A serious Brad Pitt captivates as a father of three boys in 1950s Texas, but he’s one of the few good things in this confusing (if gorgeous) art film. The drama shifts jarringly from Pitt’s suburban family saga to — huh? — a history of the Earth from the Big Bang to the age of dinosaurs and up to the present. The movie’s muddled point? To explore and understand the roots of creation. But it is extremely pretentious — and at 138 minutes, it unspools as slowly as tree growth.
Phil (Bradley Cooper), Alan (Zach Galifianakis) and Stu (Ed Helms) return with a carbon-copy follow-up to the Las Vegas–set hit. This time, the gang hits a remote Thai beach resort for Stu’s wedding, but after a night of beers they wake up in the center of seedy Bangkok. Sadly, however, all the original’s surprise has evaporated, only to be replaced by cheap substitutions.
In the first flick, the guys found a baby and lost the groom, and Stu wed a prostitute. Here, they meet a smoking monkey and lose the bride’s brother, and Stu gets it on with a transsexual hooker! While the talented cast does their best — Ken Jeong gets a couple laughs for his coked-up Mr. Chow — what happened in Vegas should have stayed in Vegas.
Us Rating: **1/2 Johnny Depp returns as irreverent Jack Sparrow in the fourth installment of the wacky adventure series. This time, the pirate embarks on a quest for the fountain of youth, racing against rivals Blackbeard (Ian McShane) and Captain Barbossa (Geoffrey Rush) — yet finding time to romance ex-flame Angelica (Penelope Cruz). The actress livens things up somewhat as she and Sparrow spar in a tavern, sling insults and double-cross each other. And campy Rush continues to amuse: When he and Sparrow are captured, he drinks from his wooden peg leg — and offers Sparrow a swig! But the entertaining flick gets bogged down by endless, listless swordfights. Plus, McShane’s serious Shakespearean delivery doesn’t belong in such a satirical romp.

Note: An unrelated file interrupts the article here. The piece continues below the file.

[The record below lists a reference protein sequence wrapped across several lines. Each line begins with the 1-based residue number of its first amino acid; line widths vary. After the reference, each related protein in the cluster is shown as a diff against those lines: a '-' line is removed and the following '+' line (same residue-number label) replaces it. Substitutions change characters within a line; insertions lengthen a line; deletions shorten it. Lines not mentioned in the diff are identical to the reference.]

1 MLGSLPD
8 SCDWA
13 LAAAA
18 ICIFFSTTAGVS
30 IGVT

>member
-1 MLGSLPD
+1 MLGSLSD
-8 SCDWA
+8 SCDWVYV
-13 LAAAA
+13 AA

In this whimsical Woody Allen fantasy, anxious writer Gil (Owen Wilson) and his cranky fiancee (Rachel McAdams) visit Paris. One night, Gil hails a mysterious vintage Peugeot that transports him to the Roaring ’20s. He then magically returns every evening to mingle with luminaries like F. Scott Fitzgerald and Pablo Picasso (Marion Cotillard plays the artist’s mistress!). Wilson charms as a romantic enamored with the past, but McAdams can’t overcome her shrewish role. Overall, the romp is a delight and a nostalgic postcard to the City of Light.
Mel Gibson plays Walter, a seriously depressed exec, in this insightful dark comedy. Kicked out by his wife (Jodie Foster), he finds a ratty puppet in a dumpster and — yikes — starts talking through it like a ventriloquist uses a dummy. Gibson excels as a man fighting mental illness, managing to project anguish even in the company of the stuffed animal. But the tightly wound Foster is less believable in her role — and their sex scene (which includes the puppet!) is just too awkward to watch.